Samuel Hoyt Elbert

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Samuel H. Elbert
BornAugust 8, 1907
Des Moines, Iowa
DiedMay 14, 1997(1997-05-14) (aged 89)
Honolulu, Hawaii
Academic background
Alma materGrinnell College,
University of Toulouse,
Indiana University
InfluencesMary Kawena Pukui
Academic work
Main interestsHawaiian and other Polynesian languages
Notable worksHawaiian Dictionary;
Hawaiian Grammar
InfluencedTorben Monberg

Samuel Hoyt Elbert (8 August 1907 – 14 May 1997) was an American linguist who made major contributions to Hawaiian and Polynesian lexicography and ethnography. Born on a farm in Des Moines, Iowa, to Hoyt Hugh Elbert and Ethelind (Swire) Elbert, Sam grew up riding horses, one of his favorite pastimes well into retirement. After graduating from Grinnell College with an A.B. in 1928, he earned a certificate in French at the University of Toulouse and traveled in Europe before returning to New York City, where he waited tables, clerked for a newspaper, reviewed books, and studied journalism at Columbia University. Wanderlust took him to French Polynesia, first to Tahiti and then to the Marquesas, where he quickly became proficient in Marquesan. In 1936, he went to work for the United States Geological Survey in Hawaiʻi. There he met researchers on Pacific languages and cultures at the Bishop Museum, chief among them Mary Kawena Pukui, from whom he learned Hawaiian and with whom he worked closely over a span of forty years. When war broke out in the Pacific, the U.S. Navy employed him as an intelligence officer studying the languages of strategically important islands. He was posted to Samoa in 1943, then to Micronesia, where he collected and published wordlists for several island languages.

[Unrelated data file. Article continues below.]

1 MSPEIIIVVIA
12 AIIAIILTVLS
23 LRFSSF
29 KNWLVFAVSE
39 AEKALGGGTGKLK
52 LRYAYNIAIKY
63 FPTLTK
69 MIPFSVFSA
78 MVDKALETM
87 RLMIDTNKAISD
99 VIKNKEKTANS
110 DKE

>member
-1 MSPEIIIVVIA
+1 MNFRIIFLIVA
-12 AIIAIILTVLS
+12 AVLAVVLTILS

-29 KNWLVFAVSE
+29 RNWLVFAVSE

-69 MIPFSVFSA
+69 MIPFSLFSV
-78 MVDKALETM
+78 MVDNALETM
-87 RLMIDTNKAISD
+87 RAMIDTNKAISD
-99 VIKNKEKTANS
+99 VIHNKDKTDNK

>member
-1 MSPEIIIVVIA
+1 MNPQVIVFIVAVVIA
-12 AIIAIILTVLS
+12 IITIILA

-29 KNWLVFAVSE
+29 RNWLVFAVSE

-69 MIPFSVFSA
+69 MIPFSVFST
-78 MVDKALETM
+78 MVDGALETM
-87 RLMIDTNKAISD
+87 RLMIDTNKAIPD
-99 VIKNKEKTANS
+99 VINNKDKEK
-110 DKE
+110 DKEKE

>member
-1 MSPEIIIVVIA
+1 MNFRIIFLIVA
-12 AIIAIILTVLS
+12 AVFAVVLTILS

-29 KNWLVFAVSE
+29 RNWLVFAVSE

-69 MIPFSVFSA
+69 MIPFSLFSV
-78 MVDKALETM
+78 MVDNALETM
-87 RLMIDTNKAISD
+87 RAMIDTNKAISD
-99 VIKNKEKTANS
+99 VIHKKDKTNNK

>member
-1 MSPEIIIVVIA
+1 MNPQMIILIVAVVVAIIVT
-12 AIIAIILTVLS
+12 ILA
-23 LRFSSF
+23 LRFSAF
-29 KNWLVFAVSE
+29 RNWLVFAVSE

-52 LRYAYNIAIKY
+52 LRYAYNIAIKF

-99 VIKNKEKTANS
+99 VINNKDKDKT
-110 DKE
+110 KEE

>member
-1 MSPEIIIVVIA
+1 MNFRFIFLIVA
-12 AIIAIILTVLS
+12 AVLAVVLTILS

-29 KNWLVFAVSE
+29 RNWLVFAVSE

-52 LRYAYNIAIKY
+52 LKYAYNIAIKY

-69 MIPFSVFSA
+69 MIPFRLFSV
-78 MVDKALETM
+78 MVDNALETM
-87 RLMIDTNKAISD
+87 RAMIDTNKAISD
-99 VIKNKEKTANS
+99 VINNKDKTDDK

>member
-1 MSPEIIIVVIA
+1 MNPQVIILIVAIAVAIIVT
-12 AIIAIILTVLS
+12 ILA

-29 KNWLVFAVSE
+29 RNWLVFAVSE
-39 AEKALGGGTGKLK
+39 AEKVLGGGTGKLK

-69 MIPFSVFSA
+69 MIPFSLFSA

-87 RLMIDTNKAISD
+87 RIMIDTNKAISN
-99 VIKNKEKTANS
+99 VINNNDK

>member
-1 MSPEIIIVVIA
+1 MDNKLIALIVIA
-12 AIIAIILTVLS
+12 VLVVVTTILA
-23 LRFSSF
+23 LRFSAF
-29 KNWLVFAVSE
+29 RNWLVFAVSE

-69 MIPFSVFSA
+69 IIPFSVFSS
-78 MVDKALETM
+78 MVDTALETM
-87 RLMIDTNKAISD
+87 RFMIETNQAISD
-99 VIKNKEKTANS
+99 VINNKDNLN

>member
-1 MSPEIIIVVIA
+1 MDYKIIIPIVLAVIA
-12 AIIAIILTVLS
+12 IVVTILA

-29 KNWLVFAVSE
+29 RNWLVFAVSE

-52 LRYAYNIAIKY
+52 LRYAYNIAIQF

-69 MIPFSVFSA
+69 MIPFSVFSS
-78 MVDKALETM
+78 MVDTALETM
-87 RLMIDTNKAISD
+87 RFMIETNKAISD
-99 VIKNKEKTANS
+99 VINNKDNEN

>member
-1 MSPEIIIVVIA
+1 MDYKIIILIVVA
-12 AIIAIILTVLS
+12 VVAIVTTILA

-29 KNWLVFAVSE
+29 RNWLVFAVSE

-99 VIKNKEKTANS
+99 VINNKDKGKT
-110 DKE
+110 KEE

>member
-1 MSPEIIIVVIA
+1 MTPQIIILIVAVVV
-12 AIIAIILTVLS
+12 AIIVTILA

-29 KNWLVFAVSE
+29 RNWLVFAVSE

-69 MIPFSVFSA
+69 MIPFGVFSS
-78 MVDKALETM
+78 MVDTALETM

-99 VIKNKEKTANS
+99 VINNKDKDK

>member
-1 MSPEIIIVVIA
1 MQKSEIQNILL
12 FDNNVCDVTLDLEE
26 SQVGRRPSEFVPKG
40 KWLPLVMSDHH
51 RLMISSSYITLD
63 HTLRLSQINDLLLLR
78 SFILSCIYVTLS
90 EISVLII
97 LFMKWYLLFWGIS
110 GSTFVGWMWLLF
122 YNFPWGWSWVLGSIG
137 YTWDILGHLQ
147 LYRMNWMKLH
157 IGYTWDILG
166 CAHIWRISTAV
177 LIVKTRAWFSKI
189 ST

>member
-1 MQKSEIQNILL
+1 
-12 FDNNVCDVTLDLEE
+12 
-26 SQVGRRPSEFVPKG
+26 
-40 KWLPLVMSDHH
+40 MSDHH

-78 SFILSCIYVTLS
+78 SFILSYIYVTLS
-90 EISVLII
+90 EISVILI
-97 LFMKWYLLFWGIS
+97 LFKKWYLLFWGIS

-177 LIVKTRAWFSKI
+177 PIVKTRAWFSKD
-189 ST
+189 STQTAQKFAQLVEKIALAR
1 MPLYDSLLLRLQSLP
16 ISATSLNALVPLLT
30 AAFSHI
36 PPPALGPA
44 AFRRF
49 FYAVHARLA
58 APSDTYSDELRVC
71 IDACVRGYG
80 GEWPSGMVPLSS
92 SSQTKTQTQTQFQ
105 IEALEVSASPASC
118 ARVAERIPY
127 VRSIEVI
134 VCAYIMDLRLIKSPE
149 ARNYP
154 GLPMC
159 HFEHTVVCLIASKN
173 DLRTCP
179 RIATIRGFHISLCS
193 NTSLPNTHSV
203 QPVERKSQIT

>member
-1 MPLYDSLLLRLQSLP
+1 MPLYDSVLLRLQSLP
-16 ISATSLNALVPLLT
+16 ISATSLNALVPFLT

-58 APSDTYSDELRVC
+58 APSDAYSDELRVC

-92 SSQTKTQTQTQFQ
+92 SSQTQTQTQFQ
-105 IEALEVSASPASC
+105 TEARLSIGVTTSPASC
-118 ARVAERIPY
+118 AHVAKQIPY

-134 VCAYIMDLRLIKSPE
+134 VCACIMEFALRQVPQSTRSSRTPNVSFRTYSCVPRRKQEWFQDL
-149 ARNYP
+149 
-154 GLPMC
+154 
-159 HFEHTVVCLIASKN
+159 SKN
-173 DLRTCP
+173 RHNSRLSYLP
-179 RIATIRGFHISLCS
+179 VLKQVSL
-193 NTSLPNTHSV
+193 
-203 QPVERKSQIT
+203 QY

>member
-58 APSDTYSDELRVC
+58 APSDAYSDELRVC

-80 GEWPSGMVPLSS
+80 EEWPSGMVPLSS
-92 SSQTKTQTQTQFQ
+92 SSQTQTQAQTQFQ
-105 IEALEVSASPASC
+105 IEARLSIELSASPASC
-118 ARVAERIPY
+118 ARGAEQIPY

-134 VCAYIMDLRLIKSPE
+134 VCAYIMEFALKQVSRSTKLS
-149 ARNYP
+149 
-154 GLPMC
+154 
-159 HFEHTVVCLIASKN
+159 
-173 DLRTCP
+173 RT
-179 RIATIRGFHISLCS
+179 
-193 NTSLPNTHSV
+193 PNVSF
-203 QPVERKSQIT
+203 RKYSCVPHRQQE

After the war, encouraged by academics at the Bishop Museum and the University of Hawaiʻi, he studied at Yale and at Indiana University, where he earned a Ph.D. in folklore in 1950, writing his thesis on 'The Chief in Hawaiian Mythology'. He was hired by the University of Hawaiʻi in 1949, and taught classes in Hawaiian language and linguistics until he retired in 1972, introducing new teaching methods and new levels of rigor into Hawaiian language classes, which until then had a reputation for being easy.

In 1957, he began a longtime collaboration with the Danish scholar, Torben Monberg, on the Polynesian outliers of Rennell and Bellona in the Solomon Islands, making four trips to the islands. He spent a year in Denmark on a Fulbright scholarship in 1964–64 collaborating with Monberg on a monograph on the oral traditions of Rennell and Bellona. In 1988, he published a grammar of the language.

In 1972, he published a dictionary of the Puluwatese language followed by a grammar book of the language in 1974.

Selected works[edit]

In order of first publication: